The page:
If you think everything’s changing too fast for your skills to keep up, take a leaf out of my father’s book. He was still getting to grips with new technology – and enjoying it – at the age of 98. So as it happens, I don’t agree with Douglas Adams’ oft-quoted remark that ‘anything invented after you’re 35 is a crime against nature’.
But back in 2005 – at the ripe young age of 52 – I did feel I had more than enough to cope with!
The video scripting and speechwriting work I’d come to rely on was drying up. I needed to look elsewhere for something that paid. Copywriting for local companies in East Anglia was earning me a crust, but it was a dry crust. And although I was (mostly) winning my ongoing battle with ME/CFS I didn’t fancy my chances if it came to looking for employment.
Nor, to be honest, did I want to. Once a freelance, always a freelance.
Adopt, adapt, improve
It was time for a skills audit.
- I had skills as a writer – in multiple media.
- I was an audiovisual scriptwriter – so good at matching pictures to words.
- I’d prepared numerous books for publication – so I had good layout skills, too.
- I was (very) used to picking up and running with new software. I’d been doing that for years.
- Curiously, I knew how to program HTML – the code used for generating web pages. The only caveat on that was that my skills were a little outdated.
- I’d also learned how to program in Flash – allowing me to create some reasonably sophisticated animations.
So – how could I use those skills to make money? Preferably on a regular basis?
An animated answer…?
Depending on your point of view I’d spent or wasted quite a lot of time learning to program in Flash. In fact I’d actually used it professionally in place of PowerPoint to support a presentation I wrote for the former CEO of the Co-operative Bank, Mervyn Pedelty. (No, not the one who crashed it – the one who came up with the concept of ethical banking. Poor man must be revolving in his grave…)
What was good about Flash was that it used vector graphics, which made it completely scalable. It looked just as good on a giant screen as it did on a small laptop. And for that particular presentation – the launch of the Co-op’s online bank, Smile – it was perfect. The ‘playback’ computer didn’t need to have the program installed, either. I could simply build a ‘self-playing’ version of the file which worked pretty much like PowerPoint, with each new animation starting when the operator pressed an arrow key.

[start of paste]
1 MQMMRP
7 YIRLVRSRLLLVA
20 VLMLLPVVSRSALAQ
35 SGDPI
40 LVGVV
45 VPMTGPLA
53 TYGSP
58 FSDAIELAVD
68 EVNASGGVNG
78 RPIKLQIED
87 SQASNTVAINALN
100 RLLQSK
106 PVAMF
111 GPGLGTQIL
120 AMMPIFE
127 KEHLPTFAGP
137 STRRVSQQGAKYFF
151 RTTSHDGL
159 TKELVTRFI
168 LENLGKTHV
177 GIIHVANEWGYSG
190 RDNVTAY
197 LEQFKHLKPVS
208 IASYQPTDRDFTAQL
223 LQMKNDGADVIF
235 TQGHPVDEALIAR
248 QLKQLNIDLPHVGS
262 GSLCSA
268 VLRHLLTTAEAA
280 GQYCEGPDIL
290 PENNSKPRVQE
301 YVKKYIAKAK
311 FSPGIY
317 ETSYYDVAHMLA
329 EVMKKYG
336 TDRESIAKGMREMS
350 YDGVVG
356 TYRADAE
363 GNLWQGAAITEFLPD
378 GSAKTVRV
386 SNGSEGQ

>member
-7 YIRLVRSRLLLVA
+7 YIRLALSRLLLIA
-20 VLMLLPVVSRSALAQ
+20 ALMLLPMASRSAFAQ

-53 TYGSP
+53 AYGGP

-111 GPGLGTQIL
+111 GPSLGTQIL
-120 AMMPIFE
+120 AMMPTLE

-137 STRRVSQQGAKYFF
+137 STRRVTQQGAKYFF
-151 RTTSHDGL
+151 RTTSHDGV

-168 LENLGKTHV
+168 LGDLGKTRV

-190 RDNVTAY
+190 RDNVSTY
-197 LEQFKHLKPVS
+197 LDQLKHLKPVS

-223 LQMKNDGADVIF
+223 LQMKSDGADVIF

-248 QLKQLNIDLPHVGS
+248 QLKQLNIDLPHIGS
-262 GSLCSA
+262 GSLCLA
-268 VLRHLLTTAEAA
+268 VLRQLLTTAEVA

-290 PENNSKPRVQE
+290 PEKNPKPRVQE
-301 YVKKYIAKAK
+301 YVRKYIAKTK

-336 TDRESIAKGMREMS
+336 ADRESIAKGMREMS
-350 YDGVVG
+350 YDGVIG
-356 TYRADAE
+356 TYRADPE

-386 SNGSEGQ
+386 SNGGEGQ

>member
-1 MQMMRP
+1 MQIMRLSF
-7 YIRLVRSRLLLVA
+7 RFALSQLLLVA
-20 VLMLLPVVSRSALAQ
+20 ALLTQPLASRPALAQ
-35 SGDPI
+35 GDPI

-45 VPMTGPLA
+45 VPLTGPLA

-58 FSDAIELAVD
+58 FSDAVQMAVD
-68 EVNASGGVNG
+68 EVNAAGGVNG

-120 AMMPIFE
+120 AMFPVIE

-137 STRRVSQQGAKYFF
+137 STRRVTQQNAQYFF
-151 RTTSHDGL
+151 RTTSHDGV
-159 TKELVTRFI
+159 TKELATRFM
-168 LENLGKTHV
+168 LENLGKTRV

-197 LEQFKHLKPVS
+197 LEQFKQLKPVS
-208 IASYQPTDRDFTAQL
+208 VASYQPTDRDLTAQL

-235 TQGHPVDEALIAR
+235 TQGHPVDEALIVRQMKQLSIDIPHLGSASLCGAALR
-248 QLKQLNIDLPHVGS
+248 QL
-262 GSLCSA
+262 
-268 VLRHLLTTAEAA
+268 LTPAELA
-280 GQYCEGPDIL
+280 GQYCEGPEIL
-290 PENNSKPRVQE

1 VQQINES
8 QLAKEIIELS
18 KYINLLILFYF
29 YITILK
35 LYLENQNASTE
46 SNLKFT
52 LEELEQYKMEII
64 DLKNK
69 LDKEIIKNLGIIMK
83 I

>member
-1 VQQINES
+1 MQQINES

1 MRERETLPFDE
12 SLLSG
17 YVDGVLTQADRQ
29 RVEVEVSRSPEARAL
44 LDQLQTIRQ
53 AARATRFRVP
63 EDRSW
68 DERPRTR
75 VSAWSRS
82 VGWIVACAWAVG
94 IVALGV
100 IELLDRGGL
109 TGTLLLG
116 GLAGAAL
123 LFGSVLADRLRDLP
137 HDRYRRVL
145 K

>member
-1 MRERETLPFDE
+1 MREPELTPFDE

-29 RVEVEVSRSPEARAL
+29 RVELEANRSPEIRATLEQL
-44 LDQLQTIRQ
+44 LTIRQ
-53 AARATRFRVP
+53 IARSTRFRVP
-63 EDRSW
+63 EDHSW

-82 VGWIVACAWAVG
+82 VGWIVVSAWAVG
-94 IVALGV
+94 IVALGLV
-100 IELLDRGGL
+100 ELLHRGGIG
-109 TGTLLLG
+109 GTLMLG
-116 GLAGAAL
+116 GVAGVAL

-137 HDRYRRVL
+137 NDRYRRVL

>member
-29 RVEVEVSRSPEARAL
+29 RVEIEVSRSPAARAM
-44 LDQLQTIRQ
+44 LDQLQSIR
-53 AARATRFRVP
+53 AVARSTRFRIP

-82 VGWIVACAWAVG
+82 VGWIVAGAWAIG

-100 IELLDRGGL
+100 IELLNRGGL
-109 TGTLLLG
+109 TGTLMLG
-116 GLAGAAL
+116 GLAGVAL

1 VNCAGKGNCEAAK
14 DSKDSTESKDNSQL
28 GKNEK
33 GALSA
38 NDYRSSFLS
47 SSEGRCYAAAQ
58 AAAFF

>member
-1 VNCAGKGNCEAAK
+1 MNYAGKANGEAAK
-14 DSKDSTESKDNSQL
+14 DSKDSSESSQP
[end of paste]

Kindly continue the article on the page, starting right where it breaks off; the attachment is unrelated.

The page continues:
But making those animated slide shows was a lot of work, and sometimes you needed photographic images as well as drawn ones. For example, for the series of mini-advertisements I built for a Toyota dealership in Ipswich. I voiced those and added music, too, using the skills I’d developed back in the 1970s. And wondered if I might have found my new vocation…
But the same client helped give me a better idea. Because they asked me to write an email they could send out to their contact base, with a clickthrough link to the video. (Embedding video in an email was a no-no back then. And pretty much still is…)
And I suddenly realised my skill set had another, and possibly more profitable use…
…or a marketing business?
I was good at producing short, snappy and occasionally entertaining pieces of writing.
I was good at finding and/or adapting pictures to go with them.
My ageing HTML skills – as I quickly discovered – were exactly what was needed to program HTML-based emails for mass distribution.
And several of my networking contacts were interested in doing exactly that, to keep in touch with the growing number of people they’d met over the years.
In fact my first big client needed to reach some 4,500 people. And knowing him, I knew they were all genuine contacts.
All I needed was some means of sending out that number of emails without getting banned by my service provider. This, remember, was long before the days of software like Mailchimp and Aweber.
And – eventually – I found a way. Thanks to a lucky conversation over the fence with my next door neighbour.